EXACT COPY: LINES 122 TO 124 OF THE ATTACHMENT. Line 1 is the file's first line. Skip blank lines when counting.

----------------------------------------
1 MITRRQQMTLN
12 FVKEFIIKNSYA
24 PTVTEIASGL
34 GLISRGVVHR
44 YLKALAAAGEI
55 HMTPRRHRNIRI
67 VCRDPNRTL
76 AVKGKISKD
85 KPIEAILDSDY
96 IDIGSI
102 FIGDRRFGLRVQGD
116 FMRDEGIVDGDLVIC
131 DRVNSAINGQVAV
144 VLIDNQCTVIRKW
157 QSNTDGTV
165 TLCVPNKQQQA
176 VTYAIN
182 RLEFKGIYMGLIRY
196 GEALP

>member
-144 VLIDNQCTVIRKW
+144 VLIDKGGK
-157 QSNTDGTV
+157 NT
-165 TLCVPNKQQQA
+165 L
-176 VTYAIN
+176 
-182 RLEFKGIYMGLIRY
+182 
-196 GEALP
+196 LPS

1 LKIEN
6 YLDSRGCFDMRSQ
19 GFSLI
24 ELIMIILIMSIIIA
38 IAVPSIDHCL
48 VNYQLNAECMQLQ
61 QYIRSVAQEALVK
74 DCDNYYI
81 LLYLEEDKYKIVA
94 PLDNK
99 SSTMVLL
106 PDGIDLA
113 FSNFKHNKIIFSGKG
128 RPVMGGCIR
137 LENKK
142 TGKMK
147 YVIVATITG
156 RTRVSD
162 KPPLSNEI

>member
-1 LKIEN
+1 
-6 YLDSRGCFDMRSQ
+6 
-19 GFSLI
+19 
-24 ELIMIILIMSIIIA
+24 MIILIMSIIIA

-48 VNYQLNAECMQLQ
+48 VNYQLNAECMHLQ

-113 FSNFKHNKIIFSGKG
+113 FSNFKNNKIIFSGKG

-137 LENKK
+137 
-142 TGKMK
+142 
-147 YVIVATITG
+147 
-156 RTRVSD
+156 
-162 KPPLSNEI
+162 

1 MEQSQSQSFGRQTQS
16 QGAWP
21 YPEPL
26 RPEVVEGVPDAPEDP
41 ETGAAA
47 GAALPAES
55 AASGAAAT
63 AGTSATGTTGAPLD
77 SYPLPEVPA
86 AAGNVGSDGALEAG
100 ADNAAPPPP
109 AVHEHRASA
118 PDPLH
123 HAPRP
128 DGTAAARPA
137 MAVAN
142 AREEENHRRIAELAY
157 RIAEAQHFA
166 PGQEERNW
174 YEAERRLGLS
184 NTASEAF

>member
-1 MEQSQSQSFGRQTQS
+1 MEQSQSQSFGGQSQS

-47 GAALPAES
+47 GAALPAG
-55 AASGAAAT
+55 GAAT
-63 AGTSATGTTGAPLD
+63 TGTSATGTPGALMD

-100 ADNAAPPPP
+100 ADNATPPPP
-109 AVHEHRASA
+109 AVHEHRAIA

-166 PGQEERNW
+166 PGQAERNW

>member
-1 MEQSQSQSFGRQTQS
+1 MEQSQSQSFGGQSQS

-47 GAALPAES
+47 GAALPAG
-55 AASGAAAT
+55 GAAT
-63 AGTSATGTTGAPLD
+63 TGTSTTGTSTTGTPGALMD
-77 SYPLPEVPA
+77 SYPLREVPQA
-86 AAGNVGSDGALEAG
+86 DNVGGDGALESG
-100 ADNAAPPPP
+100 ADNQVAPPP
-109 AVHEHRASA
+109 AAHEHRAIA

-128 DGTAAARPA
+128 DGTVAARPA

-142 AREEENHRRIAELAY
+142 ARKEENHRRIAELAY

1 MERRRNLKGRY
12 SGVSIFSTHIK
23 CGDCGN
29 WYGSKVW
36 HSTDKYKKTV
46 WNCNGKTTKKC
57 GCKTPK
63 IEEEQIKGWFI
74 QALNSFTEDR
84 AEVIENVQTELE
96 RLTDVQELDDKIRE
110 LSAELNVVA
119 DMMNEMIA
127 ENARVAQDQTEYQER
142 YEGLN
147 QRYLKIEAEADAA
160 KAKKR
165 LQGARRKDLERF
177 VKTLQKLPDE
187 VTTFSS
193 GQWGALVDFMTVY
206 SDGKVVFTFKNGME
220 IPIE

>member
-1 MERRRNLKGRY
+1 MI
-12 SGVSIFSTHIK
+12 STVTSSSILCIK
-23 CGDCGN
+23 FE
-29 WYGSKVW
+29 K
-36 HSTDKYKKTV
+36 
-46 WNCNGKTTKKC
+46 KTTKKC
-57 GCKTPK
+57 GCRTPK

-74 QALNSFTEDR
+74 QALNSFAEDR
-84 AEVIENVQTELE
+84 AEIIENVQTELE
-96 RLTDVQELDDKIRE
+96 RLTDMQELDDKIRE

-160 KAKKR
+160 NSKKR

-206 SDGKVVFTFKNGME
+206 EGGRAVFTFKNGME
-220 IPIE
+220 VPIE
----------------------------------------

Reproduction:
-86 AAGNVGSDGALEAG
+86 DNVGGDGALESG
-100 ADNAAPPPP